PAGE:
One gathers it was no small thrill for Tom Burr to stage an exhibition in the building Marcel Breuer designed for the Armstrong Rubber Company in the late 1960s. As previous works like Brutalist Bulletin Board (2001) attest, Burr has long been fascinated with Brutalist architecture, numerous iconic examples of which—including this building—were constructed in his hometown of New Haven when he was a child. For a short time starting in 1988, Armstrong Rubber’s successor, Pirelli Tire, occupied Breuer’s concrete edifice, after which the building languished abandoned; its only practical use in recent years has been to display the billboards of its current owner, Ikea. Installed on the ground floor, Burr’s exhibition—the third project in Bortolami Gallery’s “Artist/City” program, which has previously brought artists to sites in St. Louis and Miami—comprises sculptures and installations (all 2017) made in dialogue with the derelict site, whose safety restrictions serve as one of the show’s organizing principles. The first piece visitors encounter doubles as a guardrail the artist was required to install at the edge of the space’s sunken entryway. Engraved along the railing is the text of a speech Jean Genet delivered at Yale University on May Day of 1970 in support of then-imprisoned Black Panther cofounder Bobby Seale, in which the writer called on the intellectual class to go beyond symbolic gestures and engage alongside the Panthers in revolutionary struggle. The piece is one of numerous works on view that together comprise an alternative history of the Elm City.
Genet, the consummate queer antihero, figures prominently throughout the show. Bae Genet/Grey Genet, for instance, consists of a pair of aluminum prints depicting the author—in his youth and in his twilight—on opposite sides of a urinal divider found in one of the building’s former restrooms. Another figure Burr spotlights is Anni Albers, the Bauhaus textile designer who moved to New Haven in 1950 when her husband, Josef, became head of the design department at Yale. In Cubicle, aluminum prints showing the designer and one of her textile patterns lie kitty-corner to each other amid rectilinear traces of tiling on the building’s floor.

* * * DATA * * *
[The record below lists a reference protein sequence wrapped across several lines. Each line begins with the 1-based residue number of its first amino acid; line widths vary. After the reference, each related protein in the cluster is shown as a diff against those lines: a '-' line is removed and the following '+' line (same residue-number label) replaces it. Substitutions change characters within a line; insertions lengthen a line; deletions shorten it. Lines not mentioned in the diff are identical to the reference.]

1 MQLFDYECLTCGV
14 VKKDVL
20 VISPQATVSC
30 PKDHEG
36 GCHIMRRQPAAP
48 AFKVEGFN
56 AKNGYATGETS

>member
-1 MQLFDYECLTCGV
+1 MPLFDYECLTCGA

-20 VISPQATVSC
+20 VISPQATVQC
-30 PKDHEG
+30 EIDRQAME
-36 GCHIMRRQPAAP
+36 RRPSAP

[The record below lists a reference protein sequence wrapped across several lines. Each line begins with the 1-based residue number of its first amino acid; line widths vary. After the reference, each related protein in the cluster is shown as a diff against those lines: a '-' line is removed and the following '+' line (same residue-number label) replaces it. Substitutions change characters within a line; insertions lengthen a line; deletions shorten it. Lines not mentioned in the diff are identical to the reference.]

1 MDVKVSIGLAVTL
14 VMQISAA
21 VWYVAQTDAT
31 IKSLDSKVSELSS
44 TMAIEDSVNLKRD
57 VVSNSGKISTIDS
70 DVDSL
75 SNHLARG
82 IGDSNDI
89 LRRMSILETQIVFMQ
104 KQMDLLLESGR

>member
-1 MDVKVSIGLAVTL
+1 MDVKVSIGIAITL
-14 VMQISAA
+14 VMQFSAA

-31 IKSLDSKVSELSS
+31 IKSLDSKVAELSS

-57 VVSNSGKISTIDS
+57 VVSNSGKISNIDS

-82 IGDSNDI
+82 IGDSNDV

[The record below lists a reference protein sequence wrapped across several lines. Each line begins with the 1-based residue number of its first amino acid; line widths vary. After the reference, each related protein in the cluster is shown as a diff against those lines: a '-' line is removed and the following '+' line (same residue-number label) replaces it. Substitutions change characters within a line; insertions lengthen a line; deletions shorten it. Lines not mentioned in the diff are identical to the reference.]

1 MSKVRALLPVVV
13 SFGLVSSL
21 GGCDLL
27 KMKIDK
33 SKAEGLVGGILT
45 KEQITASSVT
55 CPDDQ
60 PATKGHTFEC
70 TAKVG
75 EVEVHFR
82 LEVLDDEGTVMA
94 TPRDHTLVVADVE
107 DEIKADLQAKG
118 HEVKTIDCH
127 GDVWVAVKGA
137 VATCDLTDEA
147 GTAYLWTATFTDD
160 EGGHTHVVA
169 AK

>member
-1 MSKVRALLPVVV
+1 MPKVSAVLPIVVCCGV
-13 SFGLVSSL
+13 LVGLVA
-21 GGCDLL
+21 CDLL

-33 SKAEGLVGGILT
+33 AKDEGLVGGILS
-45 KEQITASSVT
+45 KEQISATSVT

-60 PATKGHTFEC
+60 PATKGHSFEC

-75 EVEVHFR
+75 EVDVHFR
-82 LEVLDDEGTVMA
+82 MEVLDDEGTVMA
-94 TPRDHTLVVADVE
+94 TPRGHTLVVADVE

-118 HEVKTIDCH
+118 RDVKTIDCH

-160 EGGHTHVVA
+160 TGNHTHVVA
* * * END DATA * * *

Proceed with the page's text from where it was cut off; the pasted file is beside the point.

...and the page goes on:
Burr was just a preschooler when the Doors’ Jim Morrison was arrested onstage at the New Haven Arena and charged with obscenity and inciting a riot, but the noteworthy event in the history of male sexuality as a threat to the establishment has found a recurring place in his work. Two aluminum print installations, People Are Strange (Touch Me) and Love Me Two Times, depict Morrison at the moment of his detainment. In a separate work, an image of a tommy gun-toting J. Edgar Hoover—who closely monitored the May Day events at Yale—offers a variation on the themes of authority and (over)performed masculinity.
Three sculptures in which articles of clothing hang on metal racks allude to less public histories. One incorporates a seersucker blazer and trench coat that belonged to the artist’s father, a former Yale dean. The other two feature a pair of blue work shirts (an allusion to the workers who once toiled for Armstrong Rubber and Pirelli) and a white shirt formerly worn by Burr (a candid acknowledgment of his white-collar background). The works recall previous “portrait” sculptures by Burr, in which clothing serves as an index of personhood. Given, however, the overt reference to class division and the proximity of the sculpture displaying Genet’s Yale May Day speech, they read as an enjoinder to the white and well-off to denude themselves of class affiliations, or, in Genet’s exhortatory words, “to behave in ways that would tend to erase their privileges.”